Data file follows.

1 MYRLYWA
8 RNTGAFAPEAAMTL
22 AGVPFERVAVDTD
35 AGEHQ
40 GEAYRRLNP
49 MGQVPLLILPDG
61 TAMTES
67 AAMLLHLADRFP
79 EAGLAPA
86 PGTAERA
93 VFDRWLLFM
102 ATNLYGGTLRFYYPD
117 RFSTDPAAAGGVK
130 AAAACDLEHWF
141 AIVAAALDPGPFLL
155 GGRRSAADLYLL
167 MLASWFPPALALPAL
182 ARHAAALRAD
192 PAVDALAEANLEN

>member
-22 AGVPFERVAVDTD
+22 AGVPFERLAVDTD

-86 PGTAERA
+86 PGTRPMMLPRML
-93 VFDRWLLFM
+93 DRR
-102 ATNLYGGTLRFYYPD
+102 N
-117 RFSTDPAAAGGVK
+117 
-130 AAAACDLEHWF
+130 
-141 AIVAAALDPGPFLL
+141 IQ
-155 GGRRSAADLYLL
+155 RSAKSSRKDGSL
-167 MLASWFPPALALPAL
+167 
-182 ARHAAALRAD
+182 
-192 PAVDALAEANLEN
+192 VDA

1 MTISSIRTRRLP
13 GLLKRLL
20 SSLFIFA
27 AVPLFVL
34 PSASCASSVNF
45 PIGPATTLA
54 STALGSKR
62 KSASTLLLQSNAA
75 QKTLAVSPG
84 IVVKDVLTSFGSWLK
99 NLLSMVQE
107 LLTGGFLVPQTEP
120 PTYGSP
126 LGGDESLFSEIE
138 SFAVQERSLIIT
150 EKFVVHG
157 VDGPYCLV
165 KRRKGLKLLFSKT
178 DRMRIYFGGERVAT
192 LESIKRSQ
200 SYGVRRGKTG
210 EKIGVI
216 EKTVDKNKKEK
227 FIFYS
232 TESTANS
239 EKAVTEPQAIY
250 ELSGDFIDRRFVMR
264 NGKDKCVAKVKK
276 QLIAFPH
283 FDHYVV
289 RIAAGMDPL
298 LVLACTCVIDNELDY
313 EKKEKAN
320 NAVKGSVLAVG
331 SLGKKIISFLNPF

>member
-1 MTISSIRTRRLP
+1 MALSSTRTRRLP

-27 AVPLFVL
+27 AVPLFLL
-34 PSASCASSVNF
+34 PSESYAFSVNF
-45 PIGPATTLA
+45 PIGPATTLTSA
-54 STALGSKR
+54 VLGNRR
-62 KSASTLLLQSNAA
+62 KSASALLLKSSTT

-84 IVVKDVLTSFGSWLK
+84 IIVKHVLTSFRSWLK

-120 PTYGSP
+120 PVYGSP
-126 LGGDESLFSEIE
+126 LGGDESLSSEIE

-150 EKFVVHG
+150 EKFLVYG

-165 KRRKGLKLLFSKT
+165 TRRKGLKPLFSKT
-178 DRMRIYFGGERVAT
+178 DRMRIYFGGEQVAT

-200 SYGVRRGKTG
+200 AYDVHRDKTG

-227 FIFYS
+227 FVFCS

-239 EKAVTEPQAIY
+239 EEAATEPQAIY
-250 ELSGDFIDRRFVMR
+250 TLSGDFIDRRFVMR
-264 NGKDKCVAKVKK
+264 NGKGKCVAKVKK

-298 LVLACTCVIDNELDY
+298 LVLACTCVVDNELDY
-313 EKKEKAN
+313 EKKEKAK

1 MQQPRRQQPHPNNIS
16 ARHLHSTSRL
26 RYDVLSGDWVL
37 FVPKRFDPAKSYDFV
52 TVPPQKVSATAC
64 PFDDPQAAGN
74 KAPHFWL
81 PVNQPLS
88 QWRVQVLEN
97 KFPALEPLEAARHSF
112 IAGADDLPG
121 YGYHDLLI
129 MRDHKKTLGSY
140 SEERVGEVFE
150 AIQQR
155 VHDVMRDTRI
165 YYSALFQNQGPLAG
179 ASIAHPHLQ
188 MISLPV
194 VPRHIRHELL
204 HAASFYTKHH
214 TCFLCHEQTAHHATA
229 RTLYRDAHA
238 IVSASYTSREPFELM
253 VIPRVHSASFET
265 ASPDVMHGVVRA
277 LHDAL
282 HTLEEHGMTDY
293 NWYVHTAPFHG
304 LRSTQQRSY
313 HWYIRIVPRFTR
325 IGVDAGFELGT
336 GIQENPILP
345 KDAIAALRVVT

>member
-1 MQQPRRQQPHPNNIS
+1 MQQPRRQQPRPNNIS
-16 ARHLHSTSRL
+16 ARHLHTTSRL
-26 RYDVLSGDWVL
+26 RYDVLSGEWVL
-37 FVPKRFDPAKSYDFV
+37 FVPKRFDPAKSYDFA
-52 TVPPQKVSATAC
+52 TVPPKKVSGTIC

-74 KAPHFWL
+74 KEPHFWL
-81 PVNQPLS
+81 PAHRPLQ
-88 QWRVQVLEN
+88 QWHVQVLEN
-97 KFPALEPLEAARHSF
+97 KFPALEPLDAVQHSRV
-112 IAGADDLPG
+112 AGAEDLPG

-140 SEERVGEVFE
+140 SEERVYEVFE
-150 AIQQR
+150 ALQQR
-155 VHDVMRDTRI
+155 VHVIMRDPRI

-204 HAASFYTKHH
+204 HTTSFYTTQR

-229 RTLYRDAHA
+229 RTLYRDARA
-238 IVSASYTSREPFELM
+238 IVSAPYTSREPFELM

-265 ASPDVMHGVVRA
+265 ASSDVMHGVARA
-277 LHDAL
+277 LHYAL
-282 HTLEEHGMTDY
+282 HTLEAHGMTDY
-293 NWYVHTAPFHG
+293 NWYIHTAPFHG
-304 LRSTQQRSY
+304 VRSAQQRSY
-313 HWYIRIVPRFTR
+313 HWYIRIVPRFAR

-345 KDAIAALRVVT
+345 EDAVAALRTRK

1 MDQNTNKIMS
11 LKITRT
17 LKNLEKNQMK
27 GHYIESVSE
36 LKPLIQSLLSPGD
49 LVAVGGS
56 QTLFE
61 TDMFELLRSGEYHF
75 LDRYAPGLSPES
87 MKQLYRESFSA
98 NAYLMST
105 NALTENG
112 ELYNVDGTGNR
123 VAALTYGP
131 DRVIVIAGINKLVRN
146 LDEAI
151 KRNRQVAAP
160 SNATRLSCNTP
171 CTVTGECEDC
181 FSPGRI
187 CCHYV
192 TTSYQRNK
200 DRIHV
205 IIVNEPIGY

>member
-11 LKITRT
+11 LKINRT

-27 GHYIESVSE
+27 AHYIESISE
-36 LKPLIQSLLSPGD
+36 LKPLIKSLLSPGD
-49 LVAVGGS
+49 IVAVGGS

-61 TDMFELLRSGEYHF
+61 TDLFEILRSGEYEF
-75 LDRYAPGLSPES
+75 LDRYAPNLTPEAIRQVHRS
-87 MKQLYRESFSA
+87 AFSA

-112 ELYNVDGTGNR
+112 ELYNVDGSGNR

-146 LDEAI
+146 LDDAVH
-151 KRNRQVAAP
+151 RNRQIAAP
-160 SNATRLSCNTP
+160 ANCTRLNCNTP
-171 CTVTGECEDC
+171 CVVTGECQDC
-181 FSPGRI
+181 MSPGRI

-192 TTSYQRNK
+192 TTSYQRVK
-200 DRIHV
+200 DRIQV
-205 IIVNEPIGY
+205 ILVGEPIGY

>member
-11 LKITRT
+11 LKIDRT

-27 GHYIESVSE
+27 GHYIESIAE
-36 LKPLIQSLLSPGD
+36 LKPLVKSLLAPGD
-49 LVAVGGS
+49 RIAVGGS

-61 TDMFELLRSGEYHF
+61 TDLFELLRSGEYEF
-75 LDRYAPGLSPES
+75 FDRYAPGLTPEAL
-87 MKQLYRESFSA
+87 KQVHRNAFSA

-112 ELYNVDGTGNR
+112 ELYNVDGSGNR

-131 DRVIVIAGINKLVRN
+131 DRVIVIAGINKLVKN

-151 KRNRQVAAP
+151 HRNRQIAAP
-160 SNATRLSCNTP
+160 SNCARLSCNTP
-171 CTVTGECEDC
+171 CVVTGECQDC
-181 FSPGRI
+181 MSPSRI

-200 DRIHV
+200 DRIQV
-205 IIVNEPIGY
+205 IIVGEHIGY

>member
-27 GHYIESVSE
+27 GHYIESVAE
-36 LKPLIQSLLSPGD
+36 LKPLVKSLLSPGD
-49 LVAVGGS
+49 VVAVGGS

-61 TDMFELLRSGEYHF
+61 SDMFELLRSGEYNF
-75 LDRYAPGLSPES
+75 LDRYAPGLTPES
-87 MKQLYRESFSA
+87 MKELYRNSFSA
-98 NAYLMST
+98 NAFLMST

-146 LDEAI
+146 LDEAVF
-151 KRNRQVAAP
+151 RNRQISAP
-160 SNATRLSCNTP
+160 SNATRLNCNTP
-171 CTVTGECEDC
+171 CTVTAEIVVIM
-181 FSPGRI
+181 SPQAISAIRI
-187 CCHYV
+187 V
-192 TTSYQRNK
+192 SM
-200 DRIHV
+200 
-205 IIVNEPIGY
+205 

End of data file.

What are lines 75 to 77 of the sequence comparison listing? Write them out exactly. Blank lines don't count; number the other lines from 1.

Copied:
313 EKKEKAN
320 NAVKGSVLAVG
331 SLGKKIISFLNPF